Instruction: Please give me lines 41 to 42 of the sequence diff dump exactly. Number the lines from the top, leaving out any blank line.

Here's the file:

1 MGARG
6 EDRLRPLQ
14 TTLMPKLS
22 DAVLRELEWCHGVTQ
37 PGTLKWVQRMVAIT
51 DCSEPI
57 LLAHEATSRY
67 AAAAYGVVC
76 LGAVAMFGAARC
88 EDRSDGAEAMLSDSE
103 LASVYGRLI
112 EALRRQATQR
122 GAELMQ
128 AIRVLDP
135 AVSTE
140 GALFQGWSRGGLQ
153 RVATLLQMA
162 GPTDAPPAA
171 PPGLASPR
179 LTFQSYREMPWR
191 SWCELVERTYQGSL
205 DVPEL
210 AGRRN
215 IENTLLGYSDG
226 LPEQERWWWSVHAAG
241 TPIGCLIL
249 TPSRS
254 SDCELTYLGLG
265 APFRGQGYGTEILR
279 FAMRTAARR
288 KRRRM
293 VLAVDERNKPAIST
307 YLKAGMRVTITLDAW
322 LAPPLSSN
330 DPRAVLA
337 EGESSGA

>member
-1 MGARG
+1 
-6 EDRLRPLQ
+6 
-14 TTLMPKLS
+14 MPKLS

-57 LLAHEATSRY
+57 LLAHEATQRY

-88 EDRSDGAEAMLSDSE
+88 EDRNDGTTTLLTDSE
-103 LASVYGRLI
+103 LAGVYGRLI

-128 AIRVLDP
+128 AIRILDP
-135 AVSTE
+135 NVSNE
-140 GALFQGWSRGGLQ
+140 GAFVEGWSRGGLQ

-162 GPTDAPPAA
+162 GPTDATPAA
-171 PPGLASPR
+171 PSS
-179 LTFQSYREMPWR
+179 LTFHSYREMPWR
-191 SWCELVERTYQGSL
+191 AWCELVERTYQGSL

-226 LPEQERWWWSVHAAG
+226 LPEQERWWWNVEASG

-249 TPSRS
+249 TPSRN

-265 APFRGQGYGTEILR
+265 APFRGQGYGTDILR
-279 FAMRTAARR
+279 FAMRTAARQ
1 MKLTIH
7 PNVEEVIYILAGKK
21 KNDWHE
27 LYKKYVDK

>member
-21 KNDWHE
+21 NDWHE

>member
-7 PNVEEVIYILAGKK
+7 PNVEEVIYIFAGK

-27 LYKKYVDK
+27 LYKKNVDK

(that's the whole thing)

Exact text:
+6 
-14 TTLMPKLS